Archive for October 23, 2013

Planck and Being Human

Posted in The Universe and Stuff with tags , , , on October 23, 2013 by telescoper

On Saturday 19th October the instruments and cooling systems on the European Space Agency’s Planck spacecraft were switched off, marking the end of the scientific part of the Planck mission, after about four years of mapping the cosmic microwave background.  Later, a piece of software was uploaded that would prevent  the spacecraft systems being  accidentally switched on again after being switched off and the transmitter from causing interference with any future probes.  Planck is already “parked” indefinitely in a what is called a “disposal” orbit, far from the Earth-Moon system, having been nudged off its perch at the 2nd Lagrangian Point (L2) in August by a complicated series of manoeuvres. On October 21st the spacecraft’s thrusters were fired to burn up the last of its fuel, an important aspect of rendering the spacecraft inert, as required by ESA’s space debris mitigation guidelines.

Planck

These preliminaries having been completed, today, at 12.00 GMT,  a final instruction will be transmitted to the spacecraft  to close it down permanently; thereafter Planck will circle the Sun as a silent memorial to the stunning success it achieved when active. I’m sure all those who worked on the Planck mission will pause as the final shutdown command is given and ponder the lonely future  of the spacecraft that had supplied so much interesting data.

But although this will be the end of the Planck mission, it is by no means the end of the Planck Era. Vast amounts of data still need to be fully analysed and key science results are still in the pipeline,  relating in particular to the polarization of the microwave background radiation. Moreover, the numerous maps, catalogues and other data products will be a priceless legacy to this generation, and no doubt many future generations, of scientists.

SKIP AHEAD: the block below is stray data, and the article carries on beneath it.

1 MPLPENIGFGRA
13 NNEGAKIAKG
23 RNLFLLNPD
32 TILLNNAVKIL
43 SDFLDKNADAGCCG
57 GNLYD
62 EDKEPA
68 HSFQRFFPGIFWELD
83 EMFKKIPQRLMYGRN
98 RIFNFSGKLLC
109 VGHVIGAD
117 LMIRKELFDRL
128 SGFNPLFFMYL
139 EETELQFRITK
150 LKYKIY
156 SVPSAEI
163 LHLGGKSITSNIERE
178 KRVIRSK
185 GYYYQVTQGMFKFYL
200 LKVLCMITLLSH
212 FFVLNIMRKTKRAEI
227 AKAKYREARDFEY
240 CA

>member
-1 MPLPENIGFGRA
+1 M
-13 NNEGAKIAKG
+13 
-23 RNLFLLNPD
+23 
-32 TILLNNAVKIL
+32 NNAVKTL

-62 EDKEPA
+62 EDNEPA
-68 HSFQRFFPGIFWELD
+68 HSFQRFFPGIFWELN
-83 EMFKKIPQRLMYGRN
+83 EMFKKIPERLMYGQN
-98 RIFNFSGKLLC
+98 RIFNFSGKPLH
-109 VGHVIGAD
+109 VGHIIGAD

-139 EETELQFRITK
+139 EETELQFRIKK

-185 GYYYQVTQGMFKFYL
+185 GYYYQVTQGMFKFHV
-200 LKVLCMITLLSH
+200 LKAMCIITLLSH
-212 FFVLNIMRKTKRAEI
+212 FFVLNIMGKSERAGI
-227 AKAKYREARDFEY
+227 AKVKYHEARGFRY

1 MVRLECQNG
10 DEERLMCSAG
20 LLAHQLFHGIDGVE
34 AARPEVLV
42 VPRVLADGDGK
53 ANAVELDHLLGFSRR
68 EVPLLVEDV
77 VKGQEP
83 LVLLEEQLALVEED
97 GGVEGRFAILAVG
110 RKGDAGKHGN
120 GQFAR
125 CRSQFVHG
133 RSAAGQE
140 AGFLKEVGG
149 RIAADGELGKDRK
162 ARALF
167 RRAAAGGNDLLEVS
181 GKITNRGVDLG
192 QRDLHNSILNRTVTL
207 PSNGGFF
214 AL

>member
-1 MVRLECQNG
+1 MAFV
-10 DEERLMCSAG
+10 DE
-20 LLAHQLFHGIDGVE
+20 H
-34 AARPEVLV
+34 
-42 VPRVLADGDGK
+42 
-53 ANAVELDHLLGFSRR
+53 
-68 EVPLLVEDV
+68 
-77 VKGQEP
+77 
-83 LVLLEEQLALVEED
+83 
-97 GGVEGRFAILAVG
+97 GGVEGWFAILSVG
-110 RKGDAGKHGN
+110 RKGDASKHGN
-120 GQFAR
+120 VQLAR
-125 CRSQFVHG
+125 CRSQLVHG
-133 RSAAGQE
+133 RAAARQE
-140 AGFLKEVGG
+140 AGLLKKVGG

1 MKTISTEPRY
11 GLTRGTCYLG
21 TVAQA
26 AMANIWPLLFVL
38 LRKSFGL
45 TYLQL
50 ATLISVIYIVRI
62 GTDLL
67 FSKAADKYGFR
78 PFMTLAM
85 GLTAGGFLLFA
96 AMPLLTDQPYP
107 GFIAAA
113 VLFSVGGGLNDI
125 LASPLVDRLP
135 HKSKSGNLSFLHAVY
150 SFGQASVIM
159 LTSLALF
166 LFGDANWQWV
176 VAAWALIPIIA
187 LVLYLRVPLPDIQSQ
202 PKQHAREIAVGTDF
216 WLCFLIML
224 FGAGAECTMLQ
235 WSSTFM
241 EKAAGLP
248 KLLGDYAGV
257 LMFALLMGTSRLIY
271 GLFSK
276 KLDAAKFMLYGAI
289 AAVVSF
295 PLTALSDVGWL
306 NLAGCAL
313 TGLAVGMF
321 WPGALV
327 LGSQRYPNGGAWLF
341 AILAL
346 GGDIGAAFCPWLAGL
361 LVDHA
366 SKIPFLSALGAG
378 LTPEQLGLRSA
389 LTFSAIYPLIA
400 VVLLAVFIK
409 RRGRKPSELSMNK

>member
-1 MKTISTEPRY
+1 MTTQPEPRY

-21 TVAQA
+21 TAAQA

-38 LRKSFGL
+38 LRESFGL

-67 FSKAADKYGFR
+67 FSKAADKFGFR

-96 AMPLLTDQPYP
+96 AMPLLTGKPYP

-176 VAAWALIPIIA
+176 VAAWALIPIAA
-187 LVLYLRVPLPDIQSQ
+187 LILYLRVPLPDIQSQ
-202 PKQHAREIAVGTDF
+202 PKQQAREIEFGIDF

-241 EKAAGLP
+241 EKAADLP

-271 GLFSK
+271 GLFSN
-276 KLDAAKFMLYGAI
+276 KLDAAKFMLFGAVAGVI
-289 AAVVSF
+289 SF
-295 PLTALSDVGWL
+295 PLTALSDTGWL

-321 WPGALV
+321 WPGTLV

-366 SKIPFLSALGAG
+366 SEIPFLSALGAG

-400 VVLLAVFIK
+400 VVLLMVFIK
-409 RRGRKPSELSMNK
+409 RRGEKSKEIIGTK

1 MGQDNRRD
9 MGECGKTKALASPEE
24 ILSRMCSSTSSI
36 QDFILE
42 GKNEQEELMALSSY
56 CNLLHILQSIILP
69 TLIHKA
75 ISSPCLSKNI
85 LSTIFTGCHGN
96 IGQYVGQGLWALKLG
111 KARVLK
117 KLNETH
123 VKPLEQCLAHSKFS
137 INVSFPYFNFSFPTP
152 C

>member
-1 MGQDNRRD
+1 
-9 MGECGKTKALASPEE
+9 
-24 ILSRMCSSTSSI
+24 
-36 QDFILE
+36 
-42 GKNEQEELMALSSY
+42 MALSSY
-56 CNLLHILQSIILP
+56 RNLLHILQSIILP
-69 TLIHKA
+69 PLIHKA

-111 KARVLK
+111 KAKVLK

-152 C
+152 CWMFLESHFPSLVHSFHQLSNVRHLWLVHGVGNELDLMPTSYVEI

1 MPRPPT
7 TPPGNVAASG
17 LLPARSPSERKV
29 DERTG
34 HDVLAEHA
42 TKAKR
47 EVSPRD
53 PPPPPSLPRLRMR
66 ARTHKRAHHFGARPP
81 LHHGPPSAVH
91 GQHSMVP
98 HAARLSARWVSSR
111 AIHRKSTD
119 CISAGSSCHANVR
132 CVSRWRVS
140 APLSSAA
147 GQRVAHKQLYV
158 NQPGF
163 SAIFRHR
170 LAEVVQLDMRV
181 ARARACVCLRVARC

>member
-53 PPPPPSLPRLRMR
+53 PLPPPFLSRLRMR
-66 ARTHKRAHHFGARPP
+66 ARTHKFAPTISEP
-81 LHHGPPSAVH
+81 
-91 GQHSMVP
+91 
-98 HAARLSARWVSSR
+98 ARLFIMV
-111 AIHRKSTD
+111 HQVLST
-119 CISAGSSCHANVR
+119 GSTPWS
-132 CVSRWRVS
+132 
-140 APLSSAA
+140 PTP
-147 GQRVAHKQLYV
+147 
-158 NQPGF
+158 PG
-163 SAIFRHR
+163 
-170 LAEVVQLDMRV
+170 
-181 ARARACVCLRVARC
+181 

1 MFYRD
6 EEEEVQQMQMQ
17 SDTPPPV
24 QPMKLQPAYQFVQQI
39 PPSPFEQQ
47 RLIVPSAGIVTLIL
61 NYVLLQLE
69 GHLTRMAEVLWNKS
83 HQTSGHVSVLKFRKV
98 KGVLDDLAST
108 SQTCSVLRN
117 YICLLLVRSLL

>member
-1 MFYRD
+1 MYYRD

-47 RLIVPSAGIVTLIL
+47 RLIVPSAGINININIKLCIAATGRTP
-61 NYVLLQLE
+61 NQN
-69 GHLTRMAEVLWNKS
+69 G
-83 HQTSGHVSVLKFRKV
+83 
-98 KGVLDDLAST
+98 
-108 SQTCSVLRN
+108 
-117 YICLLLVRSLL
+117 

The fate of Planck illustrates two contrasting aspects of the human experience. On the one hand, there’s the fragility of our existence in a cosmos too vast for us to comprehend. Like the defunct spacecraft, our Earth too circles this little Sun of ours in a precarious orbit while the rest of the Universe – with its countless billion upon billion of other suns – carries on, oblivious to our very existence. Planck makes us painfully aware of our own insignificance.

But on the other hand there’s the sense of fulfillment, and even of joy, at finding things out. We may have puny monkey brains and many things are likely to remain forever beyond our mental grasp, but trying to figure things out is one of the things that defines us as human.  Experiments like Planck (and, for that matter, the Large Hadron Collider) are not the wasteful extravagance some people claim them to be. We need them not just for the sake of science, but to remind us of our common humanity.

UPDATE: And now, from ESA, confirmation that Planck has received its last command. Goodbye, and enjoy your retirement!